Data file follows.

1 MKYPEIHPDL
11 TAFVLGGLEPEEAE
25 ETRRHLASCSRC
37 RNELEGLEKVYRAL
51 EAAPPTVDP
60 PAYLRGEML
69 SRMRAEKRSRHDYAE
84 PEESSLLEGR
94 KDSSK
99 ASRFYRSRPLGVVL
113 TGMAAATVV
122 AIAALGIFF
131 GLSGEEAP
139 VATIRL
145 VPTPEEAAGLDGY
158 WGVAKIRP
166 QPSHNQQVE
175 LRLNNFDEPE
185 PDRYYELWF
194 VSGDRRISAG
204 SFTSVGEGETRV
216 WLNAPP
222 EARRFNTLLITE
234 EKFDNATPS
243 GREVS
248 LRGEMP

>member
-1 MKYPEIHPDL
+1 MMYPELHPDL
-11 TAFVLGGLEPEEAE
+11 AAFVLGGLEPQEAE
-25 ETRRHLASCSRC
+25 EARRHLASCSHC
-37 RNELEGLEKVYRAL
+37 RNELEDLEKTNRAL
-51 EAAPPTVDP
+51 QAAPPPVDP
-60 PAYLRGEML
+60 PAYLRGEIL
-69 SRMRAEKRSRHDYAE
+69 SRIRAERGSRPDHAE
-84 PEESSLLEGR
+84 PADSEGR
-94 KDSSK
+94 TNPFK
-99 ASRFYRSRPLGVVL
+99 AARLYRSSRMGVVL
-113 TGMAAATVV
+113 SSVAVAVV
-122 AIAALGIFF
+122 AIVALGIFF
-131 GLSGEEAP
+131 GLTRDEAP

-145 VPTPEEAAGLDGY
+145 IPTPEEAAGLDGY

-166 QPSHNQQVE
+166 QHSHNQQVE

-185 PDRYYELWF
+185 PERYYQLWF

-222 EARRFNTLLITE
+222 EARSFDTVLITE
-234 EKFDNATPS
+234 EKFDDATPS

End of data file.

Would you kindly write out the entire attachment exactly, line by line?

1 MKYPEIHPDL
11 TAFVLGGLEPEEAE
25 ETRRHLASCSRC
37 RNELEGLEKVYRAL
51 EAAPPTVDP
60 PAYLRGEML
69 SRMRAEKRSRHDYAE
84 PEESSLLEGR
94 KDSSK
99 ASRFYRSRPLGVVL
113 TGMAAATVV
122 AIAALGIFF
131 GLSGEEAP
139 VATIRL
145 VPTPEEAAGLDGY
158 WGVAKIRP
166 QPSHNQQVE
175 LRLNNFDEPE
185 PDRYYELWF
194 VSGDRRISAG
204 SFTSVGEGETRV
216 WLNAPP
222 EARRFNTLLITE
234 EKFDNATPS
243 GREVS
248 LRGEMP

>member
-1 MKYPEIHPDL
+1 MMYPELHPDL
-11 TAFVLGGLEPEEAE
+11 AAFVLGGLEPQEAE
-25 ETRRHLASCSRC
+25 EARRHLASCSHC
-37 RNELEGLEKVYRAL
+37 RNELEDLEKTNRAL
-51 EAAPPTVDP
+51 QAAPPPVDP
-60 PAYLRGEML
+60 PAYLRGEIL
-69 SRMRAEKRSRHDYAE
+69 SRIRAERGSRPDHAE
-84 PEESSLLEGR
+84 PADSEGR
-94 KDSSK
+94 TNPFK
-99 ASRFYRSRPLGVVL
+99 AARLYRSSRMGVVL
-113 TGMAAATVV
+113 SSVAVAVV
-122 AIAALGIFF
+122 AIVALGIFF
-131 GLSGEEAP
+131 GLTRDEAP

-145 VPTPEEAAGLDGY
+145 IPTPEEAAGLDGY

-166 QPSHNQQVE
+166 QHSHNQQVE

-185 PDRYYELWF
+185 PERYYQLWF

-222 EARRFNTLLITE
+222 EARSFDTVLITE
-234 EKFDNATPS
+234 EKFDDATPS